Students’ Perceptions of Using Collaborative Learning as a Tool for Acquiring Writing Skills in University
American Journal of Applied Psychology
Volume 4, Issue 3-1, June 2015, Pages: 1-6
Received: Jan. 12, 2015;
Accepted: Feb. 2, 2015;
Published: Mar. 6, 2015
Views 4321 Downloads 232
Daljeet Singh Sedhu, Research Centre for Educational Psychology and Instructional Strategies, Kampar, Malaysia ; Tunku Abdul Rahman University College, Perak Branch Campus, Kampar, Malaysia
S. Chee Choy, Research Centre for Educational Psychology and Instructional Strategies, Kampar, Malaysia ; Tunku Abdul Rahman University College, Perak Branch Campus, Kampar, Malaysia
Mun Yee Lee, Research Centre for Educational Psychology and Instructional Strategies, Kampar, Malaysia ; Tunku Abdul Rahman University College, Perak Branch Campus, Kampar, Malaysia
This paper examines students’ perceptions of the use of group discussion as a collaborative learning tool among English-as-a-Second-language (ESL) learners when learning writing skills in university. Studies on collaborative learning have shown that group discussions enhance students’ learning experiences and knowledge. Collaborative learning in the form of group discussions has encourages students to produce work that is creative as well as stimulate critical thinking. This form of learning further develops interpersonal skills and social relationships among students. Twenty-four university students divided into six groups were the respondents in this study. The data was collected using voice recorded transcriptions of a semi-structured interview session with each group after completing the collaborative learning activity. The transcriptions were then analysed qualitatively using the interpretative approach. The transcripts were read and reread until common ideas emerged that were then categorised and discussed under various themes. The results showed that students perceived that collaborative learning tended to help them reflect on the content and context of the tasks they had to carry out. This form of learning was perceived to increase their confidence and motivation to communicate with their peers in a second language, and there were higher rates of task completion.
Daljeet Singh Sedhu,
S. Chee Choy,
Mun Yee Lee,
Students’ Perceptions of Using Collaborative Learning as a Tool for Acquiring Writing Skills in University, American Journal of Applied Psychology. Special Issue: Psychology of University Students.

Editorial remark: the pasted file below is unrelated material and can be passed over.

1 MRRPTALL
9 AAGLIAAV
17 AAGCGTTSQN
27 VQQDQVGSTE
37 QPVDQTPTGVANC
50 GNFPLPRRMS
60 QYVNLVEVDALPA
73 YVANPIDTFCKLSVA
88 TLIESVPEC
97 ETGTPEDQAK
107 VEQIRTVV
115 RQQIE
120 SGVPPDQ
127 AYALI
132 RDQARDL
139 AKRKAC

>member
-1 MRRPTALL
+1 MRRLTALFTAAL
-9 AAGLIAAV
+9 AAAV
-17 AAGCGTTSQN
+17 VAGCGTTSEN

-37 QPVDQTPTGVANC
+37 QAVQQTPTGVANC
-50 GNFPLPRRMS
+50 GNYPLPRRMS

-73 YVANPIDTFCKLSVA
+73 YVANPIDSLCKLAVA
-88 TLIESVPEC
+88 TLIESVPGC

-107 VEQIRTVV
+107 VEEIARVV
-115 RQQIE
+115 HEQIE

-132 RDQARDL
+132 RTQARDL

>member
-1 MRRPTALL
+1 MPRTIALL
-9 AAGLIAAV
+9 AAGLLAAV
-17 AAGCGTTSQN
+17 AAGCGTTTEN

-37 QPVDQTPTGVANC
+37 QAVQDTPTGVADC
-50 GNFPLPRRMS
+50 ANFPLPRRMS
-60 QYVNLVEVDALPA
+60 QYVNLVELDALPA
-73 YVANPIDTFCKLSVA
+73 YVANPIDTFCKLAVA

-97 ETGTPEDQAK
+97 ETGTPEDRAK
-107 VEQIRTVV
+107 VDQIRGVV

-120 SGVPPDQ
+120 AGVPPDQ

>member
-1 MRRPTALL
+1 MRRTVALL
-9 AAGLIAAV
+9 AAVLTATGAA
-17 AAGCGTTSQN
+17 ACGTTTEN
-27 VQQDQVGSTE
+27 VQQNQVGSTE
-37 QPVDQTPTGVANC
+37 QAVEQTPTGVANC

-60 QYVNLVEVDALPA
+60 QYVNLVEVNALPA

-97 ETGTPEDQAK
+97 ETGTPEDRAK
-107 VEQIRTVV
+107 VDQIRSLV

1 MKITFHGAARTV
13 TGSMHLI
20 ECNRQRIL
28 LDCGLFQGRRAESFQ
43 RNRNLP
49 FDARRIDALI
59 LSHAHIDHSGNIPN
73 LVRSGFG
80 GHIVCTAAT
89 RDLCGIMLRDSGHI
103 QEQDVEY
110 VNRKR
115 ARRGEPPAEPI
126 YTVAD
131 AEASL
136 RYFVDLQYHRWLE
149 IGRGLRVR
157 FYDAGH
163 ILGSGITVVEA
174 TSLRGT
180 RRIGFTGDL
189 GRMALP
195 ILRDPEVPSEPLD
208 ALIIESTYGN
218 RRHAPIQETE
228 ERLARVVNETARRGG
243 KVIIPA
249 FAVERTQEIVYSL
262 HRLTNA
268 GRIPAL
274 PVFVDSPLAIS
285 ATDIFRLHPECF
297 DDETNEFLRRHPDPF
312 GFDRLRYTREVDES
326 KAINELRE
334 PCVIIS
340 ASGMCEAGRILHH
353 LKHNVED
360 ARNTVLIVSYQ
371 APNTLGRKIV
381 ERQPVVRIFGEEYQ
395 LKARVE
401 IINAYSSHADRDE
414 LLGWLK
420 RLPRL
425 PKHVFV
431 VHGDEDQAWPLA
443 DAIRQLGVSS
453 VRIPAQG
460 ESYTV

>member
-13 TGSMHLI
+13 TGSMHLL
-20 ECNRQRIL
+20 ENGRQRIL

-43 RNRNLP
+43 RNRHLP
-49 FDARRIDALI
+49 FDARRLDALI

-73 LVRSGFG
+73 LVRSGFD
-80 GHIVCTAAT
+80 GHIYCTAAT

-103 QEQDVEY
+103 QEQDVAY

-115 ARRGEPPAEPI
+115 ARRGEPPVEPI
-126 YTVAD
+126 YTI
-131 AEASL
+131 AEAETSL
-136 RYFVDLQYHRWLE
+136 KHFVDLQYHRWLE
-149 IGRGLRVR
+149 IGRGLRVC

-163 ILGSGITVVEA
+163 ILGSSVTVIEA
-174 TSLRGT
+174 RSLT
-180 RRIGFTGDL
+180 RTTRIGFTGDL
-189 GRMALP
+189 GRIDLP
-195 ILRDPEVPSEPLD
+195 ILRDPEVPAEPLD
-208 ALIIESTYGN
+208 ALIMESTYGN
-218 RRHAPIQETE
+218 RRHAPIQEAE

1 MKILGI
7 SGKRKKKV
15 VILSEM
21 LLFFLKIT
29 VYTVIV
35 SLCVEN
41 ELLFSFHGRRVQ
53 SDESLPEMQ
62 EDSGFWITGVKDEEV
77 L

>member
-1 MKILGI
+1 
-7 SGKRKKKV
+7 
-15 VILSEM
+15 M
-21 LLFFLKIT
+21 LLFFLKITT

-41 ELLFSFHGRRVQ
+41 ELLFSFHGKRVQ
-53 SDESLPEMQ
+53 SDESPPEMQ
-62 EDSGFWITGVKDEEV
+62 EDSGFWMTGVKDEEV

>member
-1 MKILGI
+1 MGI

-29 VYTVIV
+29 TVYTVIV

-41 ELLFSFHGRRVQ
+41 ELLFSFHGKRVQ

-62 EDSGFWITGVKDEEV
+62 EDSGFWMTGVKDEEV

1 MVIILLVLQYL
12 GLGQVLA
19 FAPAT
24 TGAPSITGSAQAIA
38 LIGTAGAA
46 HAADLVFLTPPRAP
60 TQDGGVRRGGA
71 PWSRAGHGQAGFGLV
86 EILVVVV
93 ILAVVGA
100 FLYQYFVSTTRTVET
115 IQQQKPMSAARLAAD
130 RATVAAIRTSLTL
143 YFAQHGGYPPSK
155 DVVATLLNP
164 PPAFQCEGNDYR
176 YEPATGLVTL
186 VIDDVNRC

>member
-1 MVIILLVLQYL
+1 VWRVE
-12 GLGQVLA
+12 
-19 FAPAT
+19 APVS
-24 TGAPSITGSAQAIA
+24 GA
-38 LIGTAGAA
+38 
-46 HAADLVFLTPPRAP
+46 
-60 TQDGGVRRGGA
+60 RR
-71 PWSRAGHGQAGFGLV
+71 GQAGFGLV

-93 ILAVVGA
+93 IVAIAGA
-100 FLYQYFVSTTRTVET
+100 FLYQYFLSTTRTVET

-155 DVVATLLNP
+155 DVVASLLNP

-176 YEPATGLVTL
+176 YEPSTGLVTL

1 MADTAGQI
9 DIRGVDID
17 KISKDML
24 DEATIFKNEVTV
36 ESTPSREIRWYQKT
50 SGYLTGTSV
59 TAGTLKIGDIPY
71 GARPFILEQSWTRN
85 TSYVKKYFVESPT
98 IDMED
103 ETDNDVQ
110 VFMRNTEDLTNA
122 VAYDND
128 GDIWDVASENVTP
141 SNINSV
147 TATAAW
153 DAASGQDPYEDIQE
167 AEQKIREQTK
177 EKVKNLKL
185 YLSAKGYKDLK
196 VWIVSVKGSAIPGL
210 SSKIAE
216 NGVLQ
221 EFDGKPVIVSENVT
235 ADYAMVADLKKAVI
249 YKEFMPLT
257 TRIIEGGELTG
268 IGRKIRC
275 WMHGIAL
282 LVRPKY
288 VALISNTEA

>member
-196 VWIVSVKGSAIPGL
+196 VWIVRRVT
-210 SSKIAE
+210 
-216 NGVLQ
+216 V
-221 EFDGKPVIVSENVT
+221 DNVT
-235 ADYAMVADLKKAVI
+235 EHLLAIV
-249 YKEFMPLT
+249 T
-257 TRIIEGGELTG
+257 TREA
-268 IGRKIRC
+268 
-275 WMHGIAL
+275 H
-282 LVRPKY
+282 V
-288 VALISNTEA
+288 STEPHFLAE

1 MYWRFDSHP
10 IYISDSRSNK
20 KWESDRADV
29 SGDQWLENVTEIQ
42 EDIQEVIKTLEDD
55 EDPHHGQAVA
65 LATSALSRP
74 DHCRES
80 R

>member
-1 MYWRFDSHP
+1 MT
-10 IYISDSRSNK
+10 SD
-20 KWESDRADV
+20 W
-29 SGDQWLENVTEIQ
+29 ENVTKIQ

Vol. 4, No. 3-1,
2015, pp. 1-6.
R. J, Barcelona, and D. Rockey, Using collaborative learning technologies to facilitate effective group work. Journal of Physical Education, Recreation & Dance, 2010, 81(4), pp12-55
S.Nayan, L. A. Shafie, M. Mansor, A. Maesin, and N. Osman. The practice of collaborative learning among lecturers in Malaysia. Management Science and Engineering, 2010, 4(2), pp 115-123.
M. W. Haber, Strategies of collaborative writing and intellectual enrichment. The Journalism Educator, 1994, 48(4), pp 47
R. Kuech. Collaborative and interactional processes in an inquiry-based, informal learning environment. The Journal of Classroom Interaction; 2004, 39(1), pp 33-43.
J.K. Staarman, K. Krol, H. van der Meijen. Peer Interaction in Three Collaborative Learning Environments. The Journal of Classroom Interaction;2005, 40(1), pp 29-39
D. N. Perkins and G. Salomon. Are cognitive skills context-bound? Educational Researcher. 18(1), pp 16-25
J. G. Parker, K. H. Rubin, S. A. Erath, J. C. Wojslowowicz, and A. A. Buskirk. Peer relationships, child development, and adjustment: A developmental psychopathology perspective. In C. Dante and D. J. Cohen, Developmental psychopathology, Vol 1: Theory and method. 2006. Wiley and Sons.
K. R. Wentzel and D. E. Watkins. Peer relationships and collaborative learning as contexts for academic enablers. School Psychology Review. 2002, 31(3), pp 366-377
I. Ajzen. C. Czasch and M. G. Flood. From intentions to behavior: Implementation intention, commitment, and conscientiousness. Journal of Applied Social Psychology, 2009, 39(6), pp. 1356–1372.
I Ajzen. Values, attitudes and behaviour. In S. Salzborn, E. Davidov and J. Reineke, Methods, theories and empirical applications in the social sciences. 2012. Springer.
M. Larkin, S. Watts and E. Clifton. Giving voice and making sense in interpretative phenomenological analysis. 2006. Qualitative Research in Psychology. 3, pp 102-120
J. W. Creswell. Qualitative inquiry and research design: Choosing among five approaches. 2013. Sage.
H. A. Radnor. Researching your professional practice: Doing interpretive research in educational settings. 2002. Open University Press.